|Former 76ers president King surprised time in Philly is over|
|Written by Admin|
|Wednesday, 05 December 2007 15:01|
A nice date night for a man who now considers his fulltime job as stay-at-home family man.
Maybe the film will have a happier ending than his time as president and general manager of the Philadelphia 76ers.
King acknowledged on Wednesday he was surprised he was fired in the final year of his contract after 10 years of running a franchise that has bottomed out since a trip to the NBA finals in 2001.
King was led to believe management firmly backed his idea of a three-year rebuilding plan that he believed would build the Sixers into a contender in the Eastern Conference. Instead, chairman Ed Snider delivered the surprising news to King before Monday's game that he was out and New Jersey general manager Ed Stefanski was taking over.
``The timing of it was a surprise to me more than anything,'' King said at a downtown steakhouse.
With the Sixers going nowhere last year with Allen Iverson, and the former MVP again causing headaches off the court, King decided to trade their franchise player and start fresh. The Sixers had three first-round picks thanks to the deal with Denver and the organization decided to go with youth and made 19-year-old Thaddeus Young the 12th overall pick.
Young is averaging 3.6 points and 8.3 minutes in 10 games. Had King known he would have been under a shorter time frame to turn the Sixers around, he would have been more aggressive in moving up in the draft to take an impact player or tried harder to swing a big deal.
King wasn't even too concerned about the record because he was so convinced his three-year plan would be a success. He expected the Sixers to take some lumps this season (which they are), make the playoffs next year and then be ready to play deep into the postseason in 2010.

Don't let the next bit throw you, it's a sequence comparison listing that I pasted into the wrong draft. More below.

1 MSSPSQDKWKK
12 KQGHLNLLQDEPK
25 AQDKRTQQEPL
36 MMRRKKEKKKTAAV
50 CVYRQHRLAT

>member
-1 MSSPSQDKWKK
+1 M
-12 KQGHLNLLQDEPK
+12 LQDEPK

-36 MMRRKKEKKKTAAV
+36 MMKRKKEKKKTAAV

``I don't regret rebuilding,'' King said. ``I think it was the right thing to do.''
He had little choice because the Sixers are far from the team that electrified the city during the run to the 2001 finals.
``I feel that we're putting the franchise in the direction to get back to that level,'' King said.
Snider and Comcast-Spectacor president Peter Luukko weren't going to give him another shot. Snider had always been deeply loyal to King and the decision to make a change likely was not his idea. Luukko was the one who told King at the end of last season he wanted to put contract talks on hold and he was the one who approached the Nets about talking to Stefanski.
When asked if he thought the decision was Luukko's, King simply sipped some water and smiled.
The Sixers were 5-12 entering Wednesday night's game against Boston. Both teams were in the draft lottery last season, only Boston GM Danny Ainge swung a pair of bold trades that had the Celtics at the top of the Eastern Conference.
King said he had enough patience to stick out the season with coach Maurice Cheeks, also in the last year of his contract. Cheeks said he was given no assurance that he last the rest of the year.
``I was trying to figure out how to make it work with Mo,'' King said.
Cheeks said on Wednesday night he wasn't going to worry if each game could be his last.
``I'm the kind of person that kind of goes with the way it is,'' Cheeks said. ``Certainly, when you go in, you always have optimism. I've never stopped thinking things are going to change for the better.''
Another member of the organization whose future is in doubt: consultant Larry Brown. King and Brown are close friends and King decided to bring the former Sixers coach back to the organization last year after a messy ending with the Knicks.
With King gone, Brown could decide to pursue another coaching job.
``Despite what happened in New York, he is one of the best,'' King said. ``When you're a lifer, you're a coach. When you do it as well as Larry, that's what you do.''
King appreciated Philadelphia's passionate fan base that stayed loyal until the past year. He loves the city where he met his wife, started a family and was a Phillies season-ticket holder. King only wished he could have been to the one to lead the victory parade down Broad Street.
``I'm just sorry I wasn't able to get the championship for them,'' he said.